Excavations shed new light on Ruwaydah history

19/2/11 .- http://www.archaeologynews.org

Marking a turning point in the ongoing excavations at Qatar’s historic site of Ruwaydah, a team of expert archaeologists has evidence to believe a medieval origin for the site, possibly the 12th century.

“This is the important change from the first year of excavations,” Dr Andrew Petersen (director of research Islamic Archaeology, School of Archaeology, History and Anthropology, University of Wales Trinity Saint David) told Gulf Times.
The excavations at Ruwaydah are conducted under the Wales Qatar Archaeological Project as part of the Qatar Islamic Archaeology and Heritage Projects run in collaboration with the Qatar Museums Authority and the University of Copenhagen.
Ruwaydah is a large Islamic period site stretching over an area of more than 2km along the beach of a shallow bay on the northern tip of Qatar and about half a kilometre inland.
The site comprises at least seven discrete areas including an extensive prehistoric component. Dr Petersen and his team conducted their first season of archaeological excavation and survey from January to March 2009.
“Last year we moved to another site and this year we have come back to Ruwaydah and continuing to work in the same area that we worked before, on the fort which is the central feature of the site,” Dr Petersen explained.
The fort, which is the most visible feature of the site, is divided into four separate courtyards, according to a paper published about the first season of excavations and presented at the Seminar for Arabian Studies in London in July 2009.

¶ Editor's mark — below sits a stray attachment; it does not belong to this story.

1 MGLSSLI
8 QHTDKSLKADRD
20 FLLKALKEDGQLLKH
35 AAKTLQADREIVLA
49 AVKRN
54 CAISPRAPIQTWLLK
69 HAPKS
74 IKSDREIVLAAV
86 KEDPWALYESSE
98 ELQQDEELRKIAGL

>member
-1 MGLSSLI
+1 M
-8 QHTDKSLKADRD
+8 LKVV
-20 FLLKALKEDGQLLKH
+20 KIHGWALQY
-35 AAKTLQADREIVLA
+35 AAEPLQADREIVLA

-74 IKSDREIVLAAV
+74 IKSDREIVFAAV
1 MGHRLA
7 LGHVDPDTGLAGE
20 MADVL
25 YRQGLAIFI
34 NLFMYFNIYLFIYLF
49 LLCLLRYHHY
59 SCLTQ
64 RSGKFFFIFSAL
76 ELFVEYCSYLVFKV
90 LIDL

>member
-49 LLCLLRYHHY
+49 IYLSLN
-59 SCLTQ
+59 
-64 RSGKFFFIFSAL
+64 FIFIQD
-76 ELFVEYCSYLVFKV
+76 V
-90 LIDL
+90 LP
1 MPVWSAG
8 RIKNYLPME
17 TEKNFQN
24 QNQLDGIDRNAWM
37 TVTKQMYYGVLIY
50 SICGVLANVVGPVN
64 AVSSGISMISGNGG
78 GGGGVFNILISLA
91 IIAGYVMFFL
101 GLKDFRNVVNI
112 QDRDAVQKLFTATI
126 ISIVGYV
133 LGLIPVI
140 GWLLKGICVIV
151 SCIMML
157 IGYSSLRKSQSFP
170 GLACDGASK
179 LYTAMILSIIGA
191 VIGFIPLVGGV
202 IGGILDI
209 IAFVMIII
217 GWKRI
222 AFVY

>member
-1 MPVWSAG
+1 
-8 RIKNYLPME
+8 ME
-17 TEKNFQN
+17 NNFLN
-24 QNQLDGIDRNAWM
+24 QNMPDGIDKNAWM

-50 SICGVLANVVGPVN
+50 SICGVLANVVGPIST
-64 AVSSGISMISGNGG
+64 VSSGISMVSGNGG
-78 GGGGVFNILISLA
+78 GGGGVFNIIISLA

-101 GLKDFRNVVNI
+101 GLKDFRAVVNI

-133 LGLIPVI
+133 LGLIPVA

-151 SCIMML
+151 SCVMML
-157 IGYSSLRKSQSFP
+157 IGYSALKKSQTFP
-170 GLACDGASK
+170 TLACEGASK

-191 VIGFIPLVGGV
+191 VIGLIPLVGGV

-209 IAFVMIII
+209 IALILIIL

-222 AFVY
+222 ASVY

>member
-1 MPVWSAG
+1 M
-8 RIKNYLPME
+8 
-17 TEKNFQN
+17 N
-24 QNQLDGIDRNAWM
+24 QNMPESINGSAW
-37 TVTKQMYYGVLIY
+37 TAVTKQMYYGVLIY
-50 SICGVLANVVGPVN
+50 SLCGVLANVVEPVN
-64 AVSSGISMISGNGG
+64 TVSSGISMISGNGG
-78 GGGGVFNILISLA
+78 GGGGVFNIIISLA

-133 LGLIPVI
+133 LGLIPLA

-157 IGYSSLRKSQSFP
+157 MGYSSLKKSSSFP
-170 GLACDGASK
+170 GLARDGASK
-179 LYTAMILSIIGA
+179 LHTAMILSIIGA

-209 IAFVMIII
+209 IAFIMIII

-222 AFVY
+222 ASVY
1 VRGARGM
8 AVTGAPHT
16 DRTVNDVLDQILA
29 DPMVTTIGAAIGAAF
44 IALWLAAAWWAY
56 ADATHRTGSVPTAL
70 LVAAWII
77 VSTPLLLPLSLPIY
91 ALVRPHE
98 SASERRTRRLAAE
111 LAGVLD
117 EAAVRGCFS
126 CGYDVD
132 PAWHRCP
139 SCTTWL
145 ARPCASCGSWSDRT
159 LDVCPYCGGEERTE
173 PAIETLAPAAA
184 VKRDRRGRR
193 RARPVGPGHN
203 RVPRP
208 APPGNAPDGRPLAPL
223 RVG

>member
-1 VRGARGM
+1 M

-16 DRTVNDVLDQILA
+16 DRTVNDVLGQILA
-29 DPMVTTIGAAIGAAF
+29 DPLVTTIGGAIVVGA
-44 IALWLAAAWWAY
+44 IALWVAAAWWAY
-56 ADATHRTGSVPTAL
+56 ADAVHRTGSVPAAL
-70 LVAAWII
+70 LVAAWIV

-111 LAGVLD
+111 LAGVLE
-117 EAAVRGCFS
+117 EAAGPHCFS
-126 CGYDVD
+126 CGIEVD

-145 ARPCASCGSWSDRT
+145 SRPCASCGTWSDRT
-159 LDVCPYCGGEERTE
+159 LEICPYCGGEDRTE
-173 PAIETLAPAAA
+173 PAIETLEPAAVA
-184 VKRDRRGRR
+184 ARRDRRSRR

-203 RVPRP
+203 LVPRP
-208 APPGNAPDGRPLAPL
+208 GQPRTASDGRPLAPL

Within the fort there is a kind of palace, and since this is the only residential area, the experts think it is sort of some very important house.
“We have started working there, and got what appears to be a range of rooms around a courtyard and including a sort of open area which seems to have had columns or pillars around it,” Dr Petersen revealed.
Preliminary indications are that Ruwaydah was inhabited from medieval to the early modern period. The excavations so far confirm that the site was abandoned after 1750 and the inhabitants possibly moved to Zubarah.
“Most of the materials we found are dated from 1700 and we also located a few pieces of Chinese pottery dating possibly from the 12th to 13th century,” he said.
There is also medieval (from about the 10th century to about the 16th century) pottery from Qatar, and this is significant given that there is nothing much from that period that has been excavated.
“We have three people looking at the finds in the pottery and over the next year we will work out actually what the ceramics looked like from that period. At the moment we don’t really know,” he said.
The University of Wales Trinity Saint David team is scheduled to work at Ruwaydah until the end of March beyond which weather would get hot.
“We will be resuming in November. In 2012 we should be able to get a clearer picture of the site,” Dr Petersen added.

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